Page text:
Accompanying me over Christmas were three glorious women all of whom, at different points, called a grand palazzo in Venice their home. An eccentric, reclusive countess, a gold-digging seductress and an art-collecting heiress. The Unfinished Palazzo is a hugely entertaining biography which firmly sits in the ‘you-couldn’t-have-made-it-up’ category. If you’re looking to brighten up January, this will do!
First out, in 1910, was textile heiress Luisa Casati, reclusive (probably a sufferer of Asperger’s), six feet tall with large hypnotic eyes. Luisa’s huge fortune would attract one of Italy’s most eligible bachelors, the magnificently named Marchese Camillo Casati Stampa di Soncino, but Luisa soon tired of conventional Camillo and abandoned both him and their daughter to pursue a far more colourful existence in Venice.
The palazzo she moved into was once destined to be the most impressive in Venice, but planning permissions and jealous neighbours put an end to the original owner’s ambitious plans. The result was a large one-story building with a magnificent garden in a prominent position on the Grand Canal. Good enough for Luisa, her pet cheetah, her Nubian-slave-costumed black servants and her legendary parties. And fertile ground for Luisa’s eccentric acquaintances such as American society columnist Tryphosa Bates-Batcheller or the rumoured necrophiliac Principessa Cristina Trivulzio di Belgiojoso. (As I said, you couldn’t have made it up!). And on it goes.
Next up was English beauty and social climber Doris Castlerosse. Clever, elegant and a skilled seductress, Doris quickly rose through British high-society to became the mistress of some very powerful men, including both Winston Churchill and his son Randolph. Doris’ address book read like a Who’s Who of the 1940s and 50s. Noel Coward, Charlie Chaplin, Douglas Fairbanks, Lord Beaverbrook and Cecil Beaton were close friends and although they didn’t exactly consider Doris marriage material she was obviously interesting and entertaining company. How she got her hands on the palazzo, I’ll leave for you to find out.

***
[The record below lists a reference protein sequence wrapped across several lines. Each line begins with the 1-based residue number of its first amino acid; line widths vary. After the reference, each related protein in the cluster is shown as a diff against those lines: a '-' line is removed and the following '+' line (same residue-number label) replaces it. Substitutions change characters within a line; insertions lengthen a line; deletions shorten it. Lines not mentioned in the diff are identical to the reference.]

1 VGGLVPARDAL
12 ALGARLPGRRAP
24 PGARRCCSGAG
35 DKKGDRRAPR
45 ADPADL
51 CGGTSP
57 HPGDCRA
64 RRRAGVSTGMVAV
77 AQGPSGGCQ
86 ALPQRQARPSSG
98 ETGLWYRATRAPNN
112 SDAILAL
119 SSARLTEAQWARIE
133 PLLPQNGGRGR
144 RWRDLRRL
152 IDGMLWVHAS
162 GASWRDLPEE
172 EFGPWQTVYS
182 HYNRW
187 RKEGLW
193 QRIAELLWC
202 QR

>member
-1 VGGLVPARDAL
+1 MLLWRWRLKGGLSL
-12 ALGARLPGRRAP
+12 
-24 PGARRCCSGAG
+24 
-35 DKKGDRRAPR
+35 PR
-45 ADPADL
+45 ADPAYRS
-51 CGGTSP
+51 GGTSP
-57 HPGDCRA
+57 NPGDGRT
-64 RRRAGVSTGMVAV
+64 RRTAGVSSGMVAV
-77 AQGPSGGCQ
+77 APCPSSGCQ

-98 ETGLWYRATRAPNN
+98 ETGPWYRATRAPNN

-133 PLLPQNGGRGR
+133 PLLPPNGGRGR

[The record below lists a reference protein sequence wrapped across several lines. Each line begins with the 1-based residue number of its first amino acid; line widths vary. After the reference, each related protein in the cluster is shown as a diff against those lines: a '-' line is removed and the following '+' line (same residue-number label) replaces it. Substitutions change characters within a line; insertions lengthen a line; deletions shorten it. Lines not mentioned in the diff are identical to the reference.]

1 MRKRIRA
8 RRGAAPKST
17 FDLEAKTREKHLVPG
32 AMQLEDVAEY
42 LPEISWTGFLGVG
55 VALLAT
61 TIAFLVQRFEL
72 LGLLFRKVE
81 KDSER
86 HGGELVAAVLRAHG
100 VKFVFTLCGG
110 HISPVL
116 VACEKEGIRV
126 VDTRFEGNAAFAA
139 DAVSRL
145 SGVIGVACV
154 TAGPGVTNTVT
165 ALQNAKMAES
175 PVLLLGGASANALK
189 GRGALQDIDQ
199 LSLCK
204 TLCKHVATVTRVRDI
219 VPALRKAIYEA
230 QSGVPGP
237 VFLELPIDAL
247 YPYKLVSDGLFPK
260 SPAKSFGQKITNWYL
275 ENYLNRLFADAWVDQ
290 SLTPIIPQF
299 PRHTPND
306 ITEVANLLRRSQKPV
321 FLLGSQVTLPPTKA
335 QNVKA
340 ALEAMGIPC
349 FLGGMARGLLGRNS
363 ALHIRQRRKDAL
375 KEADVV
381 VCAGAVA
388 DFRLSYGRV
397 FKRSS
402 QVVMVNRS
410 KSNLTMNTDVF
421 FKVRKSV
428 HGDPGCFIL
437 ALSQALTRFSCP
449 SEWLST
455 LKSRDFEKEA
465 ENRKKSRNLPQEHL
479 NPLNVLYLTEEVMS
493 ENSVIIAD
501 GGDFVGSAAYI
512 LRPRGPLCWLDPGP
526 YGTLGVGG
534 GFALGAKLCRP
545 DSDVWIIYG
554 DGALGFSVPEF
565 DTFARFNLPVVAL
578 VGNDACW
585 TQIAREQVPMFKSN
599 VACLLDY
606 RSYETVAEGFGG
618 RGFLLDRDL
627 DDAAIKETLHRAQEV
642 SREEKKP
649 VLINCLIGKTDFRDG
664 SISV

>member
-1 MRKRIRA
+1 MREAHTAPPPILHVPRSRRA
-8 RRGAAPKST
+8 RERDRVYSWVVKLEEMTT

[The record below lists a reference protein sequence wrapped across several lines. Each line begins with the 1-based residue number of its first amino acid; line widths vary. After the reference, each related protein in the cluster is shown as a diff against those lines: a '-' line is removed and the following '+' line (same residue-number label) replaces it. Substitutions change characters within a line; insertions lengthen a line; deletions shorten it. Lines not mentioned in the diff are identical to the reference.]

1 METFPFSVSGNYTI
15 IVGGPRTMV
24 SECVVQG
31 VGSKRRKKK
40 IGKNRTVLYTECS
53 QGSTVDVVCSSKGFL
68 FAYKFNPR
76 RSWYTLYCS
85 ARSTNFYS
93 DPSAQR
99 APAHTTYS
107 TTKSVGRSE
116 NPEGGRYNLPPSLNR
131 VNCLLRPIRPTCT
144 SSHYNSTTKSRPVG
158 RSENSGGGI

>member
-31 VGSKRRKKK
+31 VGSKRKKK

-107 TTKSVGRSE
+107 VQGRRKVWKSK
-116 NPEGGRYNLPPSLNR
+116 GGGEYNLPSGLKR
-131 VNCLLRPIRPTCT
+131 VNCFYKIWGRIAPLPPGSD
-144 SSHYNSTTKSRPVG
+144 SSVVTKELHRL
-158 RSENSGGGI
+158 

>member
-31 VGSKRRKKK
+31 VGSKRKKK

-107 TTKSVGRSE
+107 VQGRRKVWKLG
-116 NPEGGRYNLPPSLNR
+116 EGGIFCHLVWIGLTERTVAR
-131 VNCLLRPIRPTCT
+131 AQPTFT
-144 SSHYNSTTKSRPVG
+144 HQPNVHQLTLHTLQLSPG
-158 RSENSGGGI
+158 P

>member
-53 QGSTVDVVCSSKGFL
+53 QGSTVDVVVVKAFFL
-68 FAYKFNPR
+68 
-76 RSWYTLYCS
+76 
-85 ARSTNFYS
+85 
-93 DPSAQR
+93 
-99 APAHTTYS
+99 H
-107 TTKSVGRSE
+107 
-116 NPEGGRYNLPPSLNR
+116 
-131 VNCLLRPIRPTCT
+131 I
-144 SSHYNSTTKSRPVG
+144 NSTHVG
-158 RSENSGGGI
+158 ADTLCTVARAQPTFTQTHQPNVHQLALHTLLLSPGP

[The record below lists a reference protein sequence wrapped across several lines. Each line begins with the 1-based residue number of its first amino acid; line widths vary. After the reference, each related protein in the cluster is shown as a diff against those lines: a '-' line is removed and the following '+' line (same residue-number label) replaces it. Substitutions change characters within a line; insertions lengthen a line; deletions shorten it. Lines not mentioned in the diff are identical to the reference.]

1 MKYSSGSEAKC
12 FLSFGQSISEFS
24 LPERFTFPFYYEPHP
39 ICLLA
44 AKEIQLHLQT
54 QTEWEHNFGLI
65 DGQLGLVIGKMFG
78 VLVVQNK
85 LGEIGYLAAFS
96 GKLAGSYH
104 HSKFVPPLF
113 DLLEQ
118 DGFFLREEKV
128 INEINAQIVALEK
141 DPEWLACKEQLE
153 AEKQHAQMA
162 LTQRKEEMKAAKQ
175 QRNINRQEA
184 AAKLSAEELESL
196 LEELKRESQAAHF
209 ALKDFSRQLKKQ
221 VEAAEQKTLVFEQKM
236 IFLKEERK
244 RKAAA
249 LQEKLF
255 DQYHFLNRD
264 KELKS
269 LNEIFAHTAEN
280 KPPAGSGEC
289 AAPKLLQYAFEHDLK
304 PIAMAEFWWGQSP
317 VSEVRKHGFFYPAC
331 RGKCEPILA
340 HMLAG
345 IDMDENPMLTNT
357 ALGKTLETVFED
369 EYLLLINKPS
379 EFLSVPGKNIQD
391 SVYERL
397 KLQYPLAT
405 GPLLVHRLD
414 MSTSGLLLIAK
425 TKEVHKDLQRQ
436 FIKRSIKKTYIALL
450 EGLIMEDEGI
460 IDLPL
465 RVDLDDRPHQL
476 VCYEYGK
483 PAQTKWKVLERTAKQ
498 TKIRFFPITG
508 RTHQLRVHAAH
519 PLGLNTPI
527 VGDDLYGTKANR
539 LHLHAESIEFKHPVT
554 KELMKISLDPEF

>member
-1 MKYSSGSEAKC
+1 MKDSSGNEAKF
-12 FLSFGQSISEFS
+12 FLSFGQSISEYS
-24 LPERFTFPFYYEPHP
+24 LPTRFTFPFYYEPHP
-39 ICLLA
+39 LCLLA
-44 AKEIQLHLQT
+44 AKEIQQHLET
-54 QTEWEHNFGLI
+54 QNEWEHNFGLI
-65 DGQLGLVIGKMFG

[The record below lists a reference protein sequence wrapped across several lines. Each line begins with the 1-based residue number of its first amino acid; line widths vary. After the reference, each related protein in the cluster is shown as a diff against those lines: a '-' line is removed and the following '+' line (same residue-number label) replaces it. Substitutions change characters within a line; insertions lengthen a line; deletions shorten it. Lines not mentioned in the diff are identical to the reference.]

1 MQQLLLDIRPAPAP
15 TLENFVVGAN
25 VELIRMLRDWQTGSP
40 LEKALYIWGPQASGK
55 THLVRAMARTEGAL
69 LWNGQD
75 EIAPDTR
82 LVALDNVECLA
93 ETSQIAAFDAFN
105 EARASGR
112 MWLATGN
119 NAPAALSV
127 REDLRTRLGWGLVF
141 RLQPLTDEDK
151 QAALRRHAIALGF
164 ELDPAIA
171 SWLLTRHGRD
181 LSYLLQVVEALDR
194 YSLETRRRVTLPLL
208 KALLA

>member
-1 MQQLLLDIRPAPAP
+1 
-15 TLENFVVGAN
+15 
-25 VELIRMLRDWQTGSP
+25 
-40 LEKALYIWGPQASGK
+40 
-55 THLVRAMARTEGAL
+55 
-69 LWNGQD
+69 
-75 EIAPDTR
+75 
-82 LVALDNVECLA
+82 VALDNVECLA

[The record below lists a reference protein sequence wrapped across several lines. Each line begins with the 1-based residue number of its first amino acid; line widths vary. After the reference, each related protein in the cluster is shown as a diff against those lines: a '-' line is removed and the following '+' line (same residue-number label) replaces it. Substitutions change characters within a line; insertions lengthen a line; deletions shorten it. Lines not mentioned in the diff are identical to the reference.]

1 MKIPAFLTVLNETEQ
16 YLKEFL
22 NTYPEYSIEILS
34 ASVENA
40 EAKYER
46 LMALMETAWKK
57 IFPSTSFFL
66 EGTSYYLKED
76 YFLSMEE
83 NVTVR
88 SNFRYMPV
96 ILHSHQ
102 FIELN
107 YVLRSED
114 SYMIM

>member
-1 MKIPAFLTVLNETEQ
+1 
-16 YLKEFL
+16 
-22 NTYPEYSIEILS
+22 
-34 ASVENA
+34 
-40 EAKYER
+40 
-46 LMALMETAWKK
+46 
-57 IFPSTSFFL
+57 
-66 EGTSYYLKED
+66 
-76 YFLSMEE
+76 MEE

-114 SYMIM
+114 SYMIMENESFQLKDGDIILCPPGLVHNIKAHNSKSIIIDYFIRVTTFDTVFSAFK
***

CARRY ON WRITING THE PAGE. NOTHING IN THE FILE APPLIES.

Finally, there was Peggy Guggenheim, American heiress and art collector who turned the palazzo into the art museum it is today, The Peggy Guggenheim Collection. Her journey as captivating as that of Luisa and Doris, involving numerous husbands and lovers as well as an astonishing talent for picking good art.
To these independent and strong-minded women, Venice represented a heaven of liberalism, a refuge from a conventional life elsewhere and a chance to start afresh. It’s clear that Mackrell thoroughly enjoyed writing this book and that she has huge respect for these unconventional women who really didn’t give a toss about what other people thought of them and who stretched their societies’ perception of acceptable female behaviour to the very limit. A great deal of research went into writing this book and that, combined with Mackrell’s superb writing make it a book to savour. Add Venice itself into the mix and you’re in biography heaven.
The Unfinished Palazzo – Life, Love and Art in Venice is published by Thames & Hudson, 388 pages.